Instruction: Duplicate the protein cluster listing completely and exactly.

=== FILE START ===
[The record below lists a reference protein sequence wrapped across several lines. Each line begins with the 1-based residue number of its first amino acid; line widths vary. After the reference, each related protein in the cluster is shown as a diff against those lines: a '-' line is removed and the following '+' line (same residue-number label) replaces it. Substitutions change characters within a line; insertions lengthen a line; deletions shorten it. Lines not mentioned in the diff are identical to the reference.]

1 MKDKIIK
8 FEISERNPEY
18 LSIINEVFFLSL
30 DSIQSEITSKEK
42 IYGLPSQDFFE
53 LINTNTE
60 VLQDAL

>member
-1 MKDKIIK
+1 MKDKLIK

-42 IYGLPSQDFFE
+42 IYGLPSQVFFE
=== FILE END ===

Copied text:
[The record below lists a reference protein sequence wrapped across several lines. Each line begins with the 1-based residue number of its first amino acid; line widths vary. After the reference, each related protein in the cluster is shown as a diff against those lines: a '-' line is removed and the following '+' line (same residue-number label) replaces it. Substitutions change characters within a line; insertions lengthen a line; deletions shorten it. Lines not mentioned in the diff are identical to the reference.]

1 MKDKIIK
8 FEISERNPEY
18 LSIINEVFFLSL
30 DSIQSEITSKEK
42 IYGLPSQDFFE
53 LINTNTE
60 VLQDAL

>member
-1 MKDKIIK
+1 MKDKLIK

-42 IYGLPSQDFFE
+42 IYGLPSQVFFE